Senate’s gun-rights bills shot down by House Democrats

Senate’s gun-rights bills shot down by House Democrats

Just one bill to expand gun rights in Colorado is still standing after a state House committee dispatched three pro-gun bills Wednesday.

That last remaining bill, which is likely destined for the same House “kill” committee — State, Veterans and Military Affairs — would allow any person who is legally allowed to buy a handgun to carry it without a concealed weapons permit. The measure passed the Senate Thursday morning on a party-line 18-17 vote, with Republicans carrying the day.

The straight party-line vote was a marked difference from the other three bills the Senate approved on gun rights, all of which managed to draw modest Democratic support, most consistently from Democratic Sens. Leroy Garcia of Pueblo and Cheri Jahn of Wheat Ridge.

Still, the three, as expected, survived one chamber only to die in the next. All dead-ended in party-line votes in the Democratic-controlled House State Affairs committee, with six Democrats against and three Republicans in favor. The hearing on Wednesday drew a standing-room only audience to the state Capitol, but the crowds thinned quickly after the first bill died.

The first would have allowed sheriffs to provide handgun training to school employees, who would then be allowed to carry concealed handguns on school grounds.

Rep. Jovan Melton, an Aurora Democrat, questioned whether every sheriff in Colorado could provide that training, pointing out that sheriffs are elected and are required only to be 18 years of age, without any background in law enforcement. Michael McGuire of Denver said that arming school staff would make the school environment more dangerous, as the training would not be adequate to handle the chaos when a school shooting takes place. “But accidents with guns can happen eight hours a day, five days a week,” he said.

The second failed measure would have allowed active-duty military under 21 to obtain a concealed weapons permit. Current state law requires permit-holders to be at least 21 years old or older. Supporters have pointed out that those serving in the military are already allowed to carry weapons as part of their duty, and that those between the ages of 18 and 21 should be allowed to obtain a concealed weapons permit.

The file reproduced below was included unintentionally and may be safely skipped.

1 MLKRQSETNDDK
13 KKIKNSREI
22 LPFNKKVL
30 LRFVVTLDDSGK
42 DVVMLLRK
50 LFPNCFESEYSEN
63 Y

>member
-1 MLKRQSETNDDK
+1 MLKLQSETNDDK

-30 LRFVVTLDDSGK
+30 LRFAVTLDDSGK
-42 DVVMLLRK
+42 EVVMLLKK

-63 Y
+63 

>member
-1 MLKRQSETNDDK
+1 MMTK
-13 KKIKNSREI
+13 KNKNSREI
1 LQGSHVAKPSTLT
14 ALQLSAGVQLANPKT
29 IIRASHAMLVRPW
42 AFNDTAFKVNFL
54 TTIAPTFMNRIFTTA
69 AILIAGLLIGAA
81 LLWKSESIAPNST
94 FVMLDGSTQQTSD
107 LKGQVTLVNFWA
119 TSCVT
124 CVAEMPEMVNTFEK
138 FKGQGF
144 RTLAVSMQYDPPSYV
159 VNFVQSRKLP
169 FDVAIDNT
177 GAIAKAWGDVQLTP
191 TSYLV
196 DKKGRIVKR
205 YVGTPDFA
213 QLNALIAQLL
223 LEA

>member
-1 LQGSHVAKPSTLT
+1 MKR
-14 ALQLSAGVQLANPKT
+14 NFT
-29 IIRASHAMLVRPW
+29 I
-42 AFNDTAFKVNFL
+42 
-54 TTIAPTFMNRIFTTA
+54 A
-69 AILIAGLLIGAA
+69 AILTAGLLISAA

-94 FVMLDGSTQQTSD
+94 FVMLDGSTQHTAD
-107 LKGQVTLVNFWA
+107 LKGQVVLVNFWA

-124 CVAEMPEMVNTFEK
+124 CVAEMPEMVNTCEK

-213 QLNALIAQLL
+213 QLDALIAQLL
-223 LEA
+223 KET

But Democratic Rep. Mike Weissman of Aurora pointed out that even the military requires its service members to be 21 years of age to carry concealed weapons.

The last bill was a fifth unsuccessful attempt by Republicans to repeal a 2013 law that limits the size of ammunition magazines. That 2013 law capped the size at 15 rounds. Backers, including Republican Rep. Lori Saine of Firestone, argued that the 2013 bill cost Colorado an ammunition magazine manufacturer. However, The Colorado Independent reported in 2014 that the company had sought incentives from at least two other states to relocate, and had done so at least a year before the 2013 law was passed.

House Republicans also sponsored their own version of the repeal bill, which was killed by the same committee last month.

In the aftermath of the vote, House Democrats and Republicans continued to wage the battle over gun rights and reform with dueling press releases.

From the Republicans: House MInority Leader Patrick Neville of Castle Rock said “Democrats continue to reject even the most common sense pro-gun legislation. Reasonable changes like safety training for teachers who want to protect their students and military carry for 18-year-old soldiers were killed.”

“Democrats should start listening to Coloradans instead of taking marching orders from the likes of Michael Bloomberg and other anti-gun special interests,” Neville added.

From the Democrats: “I’ve heard from parents and teachers and so many constituents in my district—they don’t want this and they don’t feel it would make them any safer,” said Rep. Susan Lontine of Denver. “Teachers should not be asked to take on the role of law enforcement or security guards. Teachers are in schools to teach.”

Melton said the bill “may create an opt-in for school districts, but it wouldn’t be an opt-in for the parents who don’t want their kids to be in a classroom with an armed teacher.”

 

Photo credit of ammunition magazine TruthAboutGuns 

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About the Author

Marianne Goodland

has been a political journalist since 1998. She covered the state capitol for the Silver & Gold Record from 1998 to 2009 and for The Colorado Statesman in 2010-11 and 2013-14. Since 2010 she also has covered the General Assembly for newspapers in northeastern Colorado. She was recognized with awards from the Colorado Press Association for feature writing and informational graphics for her work with the Statesman in 2012.

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